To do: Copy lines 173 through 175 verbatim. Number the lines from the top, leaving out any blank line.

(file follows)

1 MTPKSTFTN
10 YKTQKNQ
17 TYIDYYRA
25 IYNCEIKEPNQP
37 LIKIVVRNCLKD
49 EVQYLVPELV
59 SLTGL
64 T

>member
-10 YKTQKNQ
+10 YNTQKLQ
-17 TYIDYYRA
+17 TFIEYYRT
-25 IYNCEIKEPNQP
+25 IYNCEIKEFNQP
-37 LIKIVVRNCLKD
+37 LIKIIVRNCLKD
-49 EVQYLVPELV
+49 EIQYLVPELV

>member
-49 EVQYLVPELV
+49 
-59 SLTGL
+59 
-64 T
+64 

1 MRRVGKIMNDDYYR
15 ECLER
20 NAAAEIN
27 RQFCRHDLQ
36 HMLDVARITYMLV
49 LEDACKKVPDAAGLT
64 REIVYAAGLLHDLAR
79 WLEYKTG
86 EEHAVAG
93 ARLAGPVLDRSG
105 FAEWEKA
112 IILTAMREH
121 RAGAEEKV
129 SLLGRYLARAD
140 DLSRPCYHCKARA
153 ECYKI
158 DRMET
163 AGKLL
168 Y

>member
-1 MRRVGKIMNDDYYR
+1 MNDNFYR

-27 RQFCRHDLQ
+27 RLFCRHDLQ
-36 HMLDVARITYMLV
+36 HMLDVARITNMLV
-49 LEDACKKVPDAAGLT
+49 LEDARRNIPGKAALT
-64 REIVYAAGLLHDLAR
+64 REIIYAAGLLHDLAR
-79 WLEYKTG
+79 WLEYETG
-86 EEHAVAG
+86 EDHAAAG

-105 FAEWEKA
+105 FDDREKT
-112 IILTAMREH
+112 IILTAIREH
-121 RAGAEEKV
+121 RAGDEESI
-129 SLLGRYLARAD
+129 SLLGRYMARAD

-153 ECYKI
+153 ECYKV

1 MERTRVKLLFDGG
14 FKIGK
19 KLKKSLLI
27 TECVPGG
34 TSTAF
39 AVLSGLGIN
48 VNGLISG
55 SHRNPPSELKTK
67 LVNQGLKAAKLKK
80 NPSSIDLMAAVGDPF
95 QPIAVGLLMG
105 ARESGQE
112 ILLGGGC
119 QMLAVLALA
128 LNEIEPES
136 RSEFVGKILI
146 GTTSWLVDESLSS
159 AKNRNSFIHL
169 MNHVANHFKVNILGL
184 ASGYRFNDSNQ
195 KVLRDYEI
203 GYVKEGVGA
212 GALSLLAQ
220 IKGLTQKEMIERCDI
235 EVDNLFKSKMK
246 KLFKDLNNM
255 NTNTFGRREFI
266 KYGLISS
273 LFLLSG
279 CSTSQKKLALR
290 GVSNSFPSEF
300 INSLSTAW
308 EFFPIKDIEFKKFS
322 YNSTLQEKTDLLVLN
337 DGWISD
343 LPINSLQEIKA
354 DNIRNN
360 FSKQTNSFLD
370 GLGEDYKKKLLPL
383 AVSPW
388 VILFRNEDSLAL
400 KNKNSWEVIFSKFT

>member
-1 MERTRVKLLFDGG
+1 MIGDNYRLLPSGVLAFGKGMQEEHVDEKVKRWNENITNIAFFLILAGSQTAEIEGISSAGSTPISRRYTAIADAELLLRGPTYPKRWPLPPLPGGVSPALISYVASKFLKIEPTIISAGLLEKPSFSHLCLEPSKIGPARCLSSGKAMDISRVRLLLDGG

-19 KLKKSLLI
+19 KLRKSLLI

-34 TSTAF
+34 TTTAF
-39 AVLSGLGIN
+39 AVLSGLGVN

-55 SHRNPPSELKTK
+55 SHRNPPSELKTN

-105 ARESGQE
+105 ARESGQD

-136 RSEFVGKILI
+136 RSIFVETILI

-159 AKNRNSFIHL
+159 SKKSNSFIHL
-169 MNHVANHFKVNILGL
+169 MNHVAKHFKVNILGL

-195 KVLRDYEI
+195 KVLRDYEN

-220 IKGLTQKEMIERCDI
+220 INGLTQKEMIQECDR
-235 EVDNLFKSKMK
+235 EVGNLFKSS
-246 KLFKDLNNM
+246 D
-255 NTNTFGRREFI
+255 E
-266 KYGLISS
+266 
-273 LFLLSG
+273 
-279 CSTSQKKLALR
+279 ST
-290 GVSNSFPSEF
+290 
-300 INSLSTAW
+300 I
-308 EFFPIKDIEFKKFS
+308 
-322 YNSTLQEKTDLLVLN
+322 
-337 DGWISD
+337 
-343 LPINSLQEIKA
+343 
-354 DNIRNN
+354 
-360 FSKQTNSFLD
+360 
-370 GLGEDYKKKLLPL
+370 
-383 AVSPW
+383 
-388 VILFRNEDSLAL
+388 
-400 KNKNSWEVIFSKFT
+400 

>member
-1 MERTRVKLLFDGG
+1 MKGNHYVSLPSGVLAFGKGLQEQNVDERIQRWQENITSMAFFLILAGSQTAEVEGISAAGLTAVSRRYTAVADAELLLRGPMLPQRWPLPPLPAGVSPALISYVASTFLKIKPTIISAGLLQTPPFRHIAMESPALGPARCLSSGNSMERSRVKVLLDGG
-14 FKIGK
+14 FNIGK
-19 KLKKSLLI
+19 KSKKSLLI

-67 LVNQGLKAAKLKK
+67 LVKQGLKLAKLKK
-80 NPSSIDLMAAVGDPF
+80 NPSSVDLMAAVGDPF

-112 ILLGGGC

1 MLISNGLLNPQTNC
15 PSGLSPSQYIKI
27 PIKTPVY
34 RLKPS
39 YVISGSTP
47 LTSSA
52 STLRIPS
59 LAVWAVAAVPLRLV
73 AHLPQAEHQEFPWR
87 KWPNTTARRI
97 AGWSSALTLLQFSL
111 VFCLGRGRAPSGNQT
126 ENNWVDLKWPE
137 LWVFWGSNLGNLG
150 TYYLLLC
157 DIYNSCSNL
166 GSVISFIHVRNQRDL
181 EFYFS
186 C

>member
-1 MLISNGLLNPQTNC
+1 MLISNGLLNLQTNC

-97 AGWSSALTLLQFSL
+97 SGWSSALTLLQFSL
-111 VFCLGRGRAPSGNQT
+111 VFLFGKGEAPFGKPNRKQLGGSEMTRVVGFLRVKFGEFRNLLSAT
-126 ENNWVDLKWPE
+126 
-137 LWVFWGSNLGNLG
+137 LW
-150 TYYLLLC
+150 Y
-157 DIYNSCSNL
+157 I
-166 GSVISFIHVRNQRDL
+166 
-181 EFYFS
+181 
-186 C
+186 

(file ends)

-1 MERTRVKLLFDGG
+1 MKGNHYVSLPSGVLAFGKGLQEQNVDERIQRWQENITSMAFFLILAGSQTAEVEGISAAGLTAVSRRYTAVADAELLLRGPMLPQRWPLPPLPAGVSPALISYVASTFLKIKPTIISAGLLQTPPFRHIAMESPALGPARCLSSGNSMERSRVKVLLDGG
-14 FKIGK